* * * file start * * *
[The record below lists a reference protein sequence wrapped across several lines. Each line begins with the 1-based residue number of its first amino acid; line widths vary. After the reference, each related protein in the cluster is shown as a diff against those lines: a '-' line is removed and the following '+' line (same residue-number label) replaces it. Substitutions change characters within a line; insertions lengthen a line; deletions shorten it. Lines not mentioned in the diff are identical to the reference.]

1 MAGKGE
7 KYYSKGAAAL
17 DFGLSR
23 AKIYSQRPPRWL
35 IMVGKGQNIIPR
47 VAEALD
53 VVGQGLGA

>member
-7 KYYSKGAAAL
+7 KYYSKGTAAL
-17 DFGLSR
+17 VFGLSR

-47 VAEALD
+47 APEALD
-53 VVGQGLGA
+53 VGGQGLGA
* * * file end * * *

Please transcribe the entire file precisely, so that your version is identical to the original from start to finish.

[The record below lists a reference protein sequence wrapped across several lines. Each line begins with the 1-based residue number of its first amino acid; line widths vary. After the reference, each related protein in the cluster is shown as a diff against those lines: a '-' line is removed and the following '+' line (same residue-number label) replaces it. Substitutions change characters within a line; insertions lengthen a line; deletions shorten it. Lines not mentioned in the diff are identical to the reference.]

1 MAGKGE
7 KYYSKGAAAL
17 DFGLSR
23 AKIYSQRPPRWL
35 IMVGKGQNIIPR
47 VAEALD
53 VVGQGLGA

>member
-7 KYYSKGAAAL
+7 KYYSKGTAAL
-17 DFGLSR
+17 VFGLSR

-47 VAEALD
+47 APEALD
-53 VVGQGLGA
+53 VGGQGLGA